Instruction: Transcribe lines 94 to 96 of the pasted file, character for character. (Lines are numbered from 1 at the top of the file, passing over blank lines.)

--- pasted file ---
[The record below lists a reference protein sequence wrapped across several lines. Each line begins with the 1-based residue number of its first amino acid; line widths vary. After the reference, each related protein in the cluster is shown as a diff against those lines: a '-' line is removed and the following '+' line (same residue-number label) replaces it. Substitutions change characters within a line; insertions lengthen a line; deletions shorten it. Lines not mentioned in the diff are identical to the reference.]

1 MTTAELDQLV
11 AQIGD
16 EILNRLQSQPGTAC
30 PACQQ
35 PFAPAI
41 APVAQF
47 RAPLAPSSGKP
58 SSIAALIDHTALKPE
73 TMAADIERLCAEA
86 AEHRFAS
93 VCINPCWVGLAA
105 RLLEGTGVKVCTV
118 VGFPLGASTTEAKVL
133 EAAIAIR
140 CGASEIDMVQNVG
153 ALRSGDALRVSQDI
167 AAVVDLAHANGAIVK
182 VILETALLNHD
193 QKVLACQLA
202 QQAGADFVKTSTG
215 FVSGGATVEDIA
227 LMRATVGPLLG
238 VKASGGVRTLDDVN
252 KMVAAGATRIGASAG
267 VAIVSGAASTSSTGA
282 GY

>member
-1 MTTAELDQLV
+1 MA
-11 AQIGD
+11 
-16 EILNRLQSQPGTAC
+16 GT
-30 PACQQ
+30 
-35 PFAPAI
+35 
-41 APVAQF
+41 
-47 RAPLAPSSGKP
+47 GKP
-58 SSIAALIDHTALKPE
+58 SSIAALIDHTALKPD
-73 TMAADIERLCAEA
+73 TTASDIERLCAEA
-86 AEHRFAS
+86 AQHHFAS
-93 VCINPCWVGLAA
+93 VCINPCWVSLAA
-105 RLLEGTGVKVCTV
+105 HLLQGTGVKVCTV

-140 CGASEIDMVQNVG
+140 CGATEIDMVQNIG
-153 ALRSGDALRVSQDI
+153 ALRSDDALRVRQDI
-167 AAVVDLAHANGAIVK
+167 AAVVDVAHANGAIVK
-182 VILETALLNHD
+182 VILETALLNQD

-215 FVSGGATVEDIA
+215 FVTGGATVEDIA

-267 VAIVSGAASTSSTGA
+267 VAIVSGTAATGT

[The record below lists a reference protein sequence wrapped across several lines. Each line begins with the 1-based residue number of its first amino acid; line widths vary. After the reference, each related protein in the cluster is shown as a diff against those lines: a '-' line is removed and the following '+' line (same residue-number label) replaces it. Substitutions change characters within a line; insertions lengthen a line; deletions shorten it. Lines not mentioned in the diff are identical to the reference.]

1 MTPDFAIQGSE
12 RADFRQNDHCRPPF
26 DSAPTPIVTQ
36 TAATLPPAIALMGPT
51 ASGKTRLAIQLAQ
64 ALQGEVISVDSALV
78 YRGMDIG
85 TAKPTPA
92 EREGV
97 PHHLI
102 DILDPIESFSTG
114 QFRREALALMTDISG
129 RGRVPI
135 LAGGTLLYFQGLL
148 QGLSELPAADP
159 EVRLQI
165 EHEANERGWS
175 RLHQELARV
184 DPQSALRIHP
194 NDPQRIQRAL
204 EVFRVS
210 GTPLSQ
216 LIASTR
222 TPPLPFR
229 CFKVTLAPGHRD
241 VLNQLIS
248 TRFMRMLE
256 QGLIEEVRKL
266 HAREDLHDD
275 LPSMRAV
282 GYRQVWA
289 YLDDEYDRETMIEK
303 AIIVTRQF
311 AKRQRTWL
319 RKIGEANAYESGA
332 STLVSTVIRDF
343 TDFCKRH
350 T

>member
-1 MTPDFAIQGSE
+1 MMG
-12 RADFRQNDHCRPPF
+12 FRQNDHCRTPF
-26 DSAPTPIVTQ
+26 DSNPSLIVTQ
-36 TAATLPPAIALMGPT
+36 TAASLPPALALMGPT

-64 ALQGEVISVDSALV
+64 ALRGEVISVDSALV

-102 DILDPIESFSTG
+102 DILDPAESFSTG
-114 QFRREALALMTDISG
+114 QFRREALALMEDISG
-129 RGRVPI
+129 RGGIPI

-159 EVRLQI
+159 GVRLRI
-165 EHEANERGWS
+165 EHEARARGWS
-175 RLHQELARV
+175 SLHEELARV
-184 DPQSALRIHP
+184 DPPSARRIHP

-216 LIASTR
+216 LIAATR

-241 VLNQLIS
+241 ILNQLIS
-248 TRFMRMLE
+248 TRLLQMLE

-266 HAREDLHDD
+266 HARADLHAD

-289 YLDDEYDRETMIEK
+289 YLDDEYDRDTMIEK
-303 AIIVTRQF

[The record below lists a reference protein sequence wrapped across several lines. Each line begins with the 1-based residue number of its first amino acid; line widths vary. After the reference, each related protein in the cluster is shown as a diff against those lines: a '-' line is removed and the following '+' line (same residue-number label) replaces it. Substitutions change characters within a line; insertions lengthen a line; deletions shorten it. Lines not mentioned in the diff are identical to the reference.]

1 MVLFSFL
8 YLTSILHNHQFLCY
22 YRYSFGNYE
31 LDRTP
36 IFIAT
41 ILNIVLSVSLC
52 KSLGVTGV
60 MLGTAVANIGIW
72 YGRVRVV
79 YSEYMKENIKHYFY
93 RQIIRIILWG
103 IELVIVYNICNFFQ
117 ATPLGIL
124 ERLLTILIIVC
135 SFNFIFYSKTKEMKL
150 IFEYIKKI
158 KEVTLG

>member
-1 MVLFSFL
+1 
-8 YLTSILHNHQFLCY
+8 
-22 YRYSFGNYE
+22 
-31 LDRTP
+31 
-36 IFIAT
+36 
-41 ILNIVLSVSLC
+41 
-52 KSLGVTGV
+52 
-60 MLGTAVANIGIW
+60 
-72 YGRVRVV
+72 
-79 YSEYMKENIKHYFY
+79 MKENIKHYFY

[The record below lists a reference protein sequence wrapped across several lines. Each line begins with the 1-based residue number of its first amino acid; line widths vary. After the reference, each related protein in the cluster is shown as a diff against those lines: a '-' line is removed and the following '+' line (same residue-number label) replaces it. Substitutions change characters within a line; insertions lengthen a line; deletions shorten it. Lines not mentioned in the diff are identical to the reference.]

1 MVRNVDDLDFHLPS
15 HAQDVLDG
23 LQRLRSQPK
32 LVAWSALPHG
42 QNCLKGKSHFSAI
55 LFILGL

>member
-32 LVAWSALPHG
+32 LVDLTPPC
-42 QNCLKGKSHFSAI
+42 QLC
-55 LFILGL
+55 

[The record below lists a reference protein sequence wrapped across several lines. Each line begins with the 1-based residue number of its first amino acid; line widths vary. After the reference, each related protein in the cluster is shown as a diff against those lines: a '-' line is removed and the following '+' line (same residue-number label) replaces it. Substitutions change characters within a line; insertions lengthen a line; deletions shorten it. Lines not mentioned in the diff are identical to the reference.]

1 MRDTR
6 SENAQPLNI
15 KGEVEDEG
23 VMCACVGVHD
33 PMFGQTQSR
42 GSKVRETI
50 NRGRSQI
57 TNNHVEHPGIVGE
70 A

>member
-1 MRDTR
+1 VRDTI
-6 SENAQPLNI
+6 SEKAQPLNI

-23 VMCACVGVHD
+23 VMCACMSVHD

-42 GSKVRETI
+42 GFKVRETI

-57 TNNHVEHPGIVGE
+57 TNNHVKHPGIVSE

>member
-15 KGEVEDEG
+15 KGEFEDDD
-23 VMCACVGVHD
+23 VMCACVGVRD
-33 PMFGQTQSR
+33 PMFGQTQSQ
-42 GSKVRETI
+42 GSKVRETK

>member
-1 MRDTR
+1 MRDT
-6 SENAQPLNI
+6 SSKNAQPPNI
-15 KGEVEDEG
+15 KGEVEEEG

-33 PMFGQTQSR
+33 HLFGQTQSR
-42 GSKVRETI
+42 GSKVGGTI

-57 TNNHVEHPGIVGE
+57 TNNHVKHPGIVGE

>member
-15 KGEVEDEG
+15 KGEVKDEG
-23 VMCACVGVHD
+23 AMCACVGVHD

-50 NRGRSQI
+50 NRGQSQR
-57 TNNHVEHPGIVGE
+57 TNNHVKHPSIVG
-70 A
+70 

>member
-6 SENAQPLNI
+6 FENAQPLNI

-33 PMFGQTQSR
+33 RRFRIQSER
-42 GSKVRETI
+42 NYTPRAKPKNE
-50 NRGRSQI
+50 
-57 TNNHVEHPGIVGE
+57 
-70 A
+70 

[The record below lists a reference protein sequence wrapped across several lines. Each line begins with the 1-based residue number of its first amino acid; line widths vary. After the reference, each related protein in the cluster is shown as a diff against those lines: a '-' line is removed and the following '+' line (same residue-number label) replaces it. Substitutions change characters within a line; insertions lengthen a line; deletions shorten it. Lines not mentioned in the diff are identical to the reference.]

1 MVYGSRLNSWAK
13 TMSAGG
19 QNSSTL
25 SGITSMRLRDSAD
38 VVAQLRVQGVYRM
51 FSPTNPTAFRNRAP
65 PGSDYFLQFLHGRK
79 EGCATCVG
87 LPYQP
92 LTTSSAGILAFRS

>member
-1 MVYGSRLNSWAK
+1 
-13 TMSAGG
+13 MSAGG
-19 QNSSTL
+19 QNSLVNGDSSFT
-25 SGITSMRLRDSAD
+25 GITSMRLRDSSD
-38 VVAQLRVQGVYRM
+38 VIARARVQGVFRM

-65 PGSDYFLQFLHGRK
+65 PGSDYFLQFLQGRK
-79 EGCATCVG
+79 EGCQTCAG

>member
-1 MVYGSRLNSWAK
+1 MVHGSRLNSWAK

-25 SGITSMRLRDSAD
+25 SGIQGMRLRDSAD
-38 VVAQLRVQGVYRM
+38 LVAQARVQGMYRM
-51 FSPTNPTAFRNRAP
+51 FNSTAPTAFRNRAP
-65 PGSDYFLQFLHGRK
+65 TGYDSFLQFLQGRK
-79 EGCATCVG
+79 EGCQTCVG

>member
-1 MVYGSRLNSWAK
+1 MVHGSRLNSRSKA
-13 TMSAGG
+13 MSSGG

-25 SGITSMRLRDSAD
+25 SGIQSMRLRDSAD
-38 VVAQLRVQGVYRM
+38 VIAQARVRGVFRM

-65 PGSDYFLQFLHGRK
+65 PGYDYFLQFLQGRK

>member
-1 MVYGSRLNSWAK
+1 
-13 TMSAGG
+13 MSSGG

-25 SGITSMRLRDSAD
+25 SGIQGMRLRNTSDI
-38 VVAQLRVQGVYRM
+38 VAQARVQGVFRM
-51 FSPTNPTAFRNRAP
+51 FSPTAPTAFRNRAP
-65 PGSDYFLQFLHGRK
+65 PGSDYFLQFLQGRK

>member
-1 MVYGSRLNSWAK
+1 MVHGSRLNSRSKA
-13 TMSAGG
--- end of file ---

266 HAREDLHDD
275 LPSMRAV
282 GYRQVWA